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Ohtacárë i nwalmë úquétima:The Girdle of Goroth

Ciryaher

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Leagues to the west...

Even as the battle began upon the Pelennor, the riders of Rohan were thundering over the plains of Lamedon. The hills north of the Belfalas were passing swiftly by as the riders rode forth, their regal horses sensing the urgency and becoming tireless in their quest. Whispers ran among the men that the blessing of Nahar and Oromë were upon all of them, and they sang many songs as the hours passed by.

The signs of destruction and pillage could be seen, increasing until far off in the south, next to the sea, smoke could be seen rising from the citadel of Dol Amroth. Dark clusters that were enemy troops could be seen about the city, and the commanders of the Rohirrim nodded to themselves.

Éodath and Éomer Malham had been appointed by Ciryaher Hyarmendacil to command a major portion of the Éorlingas, along with Aerin and Lorien. They had been given a schematic of the city which included all of the secret houses, passways, and armouries of House Penngristion, which was still the ruling family, descended from the very same prince at the time of the War of the Ring. They studied the maps and gave many of the copies to their commanders, who also looked closely at them.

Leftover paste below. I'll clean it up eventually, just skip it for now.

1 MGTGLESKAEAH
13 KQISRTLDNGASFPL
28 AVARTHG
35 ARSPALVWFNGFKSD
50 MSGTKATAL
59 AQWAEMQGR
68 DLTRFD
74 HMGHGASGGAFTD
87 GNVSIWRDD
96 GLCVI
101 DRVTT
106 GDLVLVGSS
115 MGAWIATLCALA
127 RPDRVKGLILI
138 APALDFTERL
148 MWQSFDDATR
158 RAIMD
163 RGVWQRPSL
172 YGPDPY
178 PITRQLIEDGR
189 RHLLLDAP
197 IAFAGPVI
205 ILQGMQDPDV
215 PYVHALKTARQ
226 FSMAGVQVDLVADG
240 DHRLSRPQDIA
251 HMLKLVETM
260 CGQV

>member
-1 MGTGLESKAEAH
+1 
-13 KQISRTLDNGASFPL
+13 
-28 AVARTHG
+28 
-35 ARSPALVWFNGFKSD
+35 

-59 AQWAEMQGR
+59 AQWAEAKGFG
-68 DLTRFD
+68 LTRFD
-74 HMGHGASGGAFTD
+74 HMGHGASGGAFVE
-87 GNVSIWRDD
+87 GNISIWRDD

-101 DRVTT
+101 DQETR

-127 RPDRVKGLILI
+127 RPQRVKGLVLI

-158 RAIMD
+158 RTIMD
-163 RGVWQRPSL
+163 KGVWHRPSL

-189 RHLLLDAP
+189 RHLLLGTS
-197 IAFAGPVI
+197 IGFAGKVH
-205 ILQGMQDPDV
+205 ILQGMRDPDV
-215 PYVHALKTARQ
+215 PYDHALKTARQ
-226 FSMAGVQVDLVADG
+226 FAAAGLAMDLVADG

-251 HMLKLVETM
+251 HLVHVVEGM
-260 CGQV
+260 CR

Now the riders of Rohan raised their voices and weapons into the sky and shouted Vengeance! with one united voice. Then their trumpets and horns rang out in a terrifying note, sending all the land into an awed silence as the thundering hooves of the horses drove into the encampments of the enemy outside the city. Eighty thousands came, for every man able to bear a weapon had been given many months training at the least, and they were now a deadly, formidable force.